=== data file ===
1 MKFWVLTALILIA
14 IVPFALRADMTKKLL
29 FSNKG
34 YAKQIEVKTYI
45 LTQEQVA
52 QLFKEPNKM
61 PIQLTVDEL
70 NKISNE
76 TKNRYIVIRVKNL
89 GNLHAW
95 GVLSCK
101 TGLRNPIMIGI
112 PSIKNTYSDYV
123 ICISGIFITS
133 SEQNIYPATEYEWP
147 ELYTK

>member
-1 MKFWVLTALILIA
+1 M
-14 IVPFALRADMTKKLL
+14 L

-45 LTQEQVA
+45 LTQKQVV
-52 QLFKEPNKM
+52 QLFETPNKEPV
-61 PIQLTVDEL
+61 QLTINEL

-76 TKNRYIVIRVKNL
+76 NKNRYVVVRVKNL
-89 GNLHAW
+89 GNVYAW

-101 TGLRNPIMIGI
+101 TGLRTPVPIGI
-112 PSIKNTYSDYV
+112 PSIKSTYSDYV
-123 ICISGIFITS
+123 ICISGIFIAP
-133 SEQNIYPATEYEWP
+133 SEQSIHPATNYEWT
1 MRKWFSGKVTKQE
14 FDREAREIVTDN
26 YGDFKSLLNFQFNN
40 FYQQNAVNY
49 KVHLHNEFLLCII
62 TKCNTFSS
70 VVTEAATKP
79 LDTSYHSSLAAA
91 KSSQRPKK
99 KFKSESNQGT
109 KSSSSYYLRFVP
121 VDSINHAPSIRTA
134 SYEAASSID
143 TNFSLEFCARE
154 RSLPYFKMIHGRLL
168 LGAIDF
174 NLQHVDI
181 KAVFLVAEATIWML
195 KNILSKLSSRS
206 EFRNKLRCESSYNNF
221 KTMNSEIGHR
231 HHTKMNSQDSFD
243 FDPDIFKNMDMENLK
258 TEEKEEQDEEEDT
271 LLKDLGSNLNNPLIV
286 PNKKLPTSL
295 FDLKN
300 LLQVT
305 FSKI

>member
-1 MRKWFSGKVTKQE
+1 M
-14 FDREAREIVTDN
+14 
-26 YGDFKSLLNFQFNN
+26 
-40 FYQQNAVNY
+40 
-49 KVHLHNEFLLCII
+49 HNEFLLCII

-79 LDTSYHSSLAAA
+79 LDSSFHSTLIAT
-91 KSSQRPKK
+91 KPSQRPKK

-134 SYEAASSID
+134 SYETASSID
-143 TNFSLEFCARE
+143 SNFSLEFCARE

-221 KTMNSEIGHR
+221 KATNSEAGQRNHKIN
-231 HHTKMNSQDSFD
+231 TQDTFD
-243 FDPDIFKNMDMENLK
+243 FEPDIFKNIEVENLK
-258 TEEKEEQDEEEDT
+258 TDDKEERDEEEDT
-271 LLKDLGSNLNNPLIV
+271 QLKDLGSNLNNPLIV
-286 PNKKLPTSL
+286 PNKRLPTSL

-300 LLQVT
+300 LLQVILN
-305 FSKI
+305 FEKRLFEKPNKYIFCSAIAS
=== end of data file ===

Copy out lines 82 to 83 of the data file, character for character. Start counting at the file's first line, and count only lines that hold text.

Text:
-91 KSSQRPKK
+91 KPSQRPKK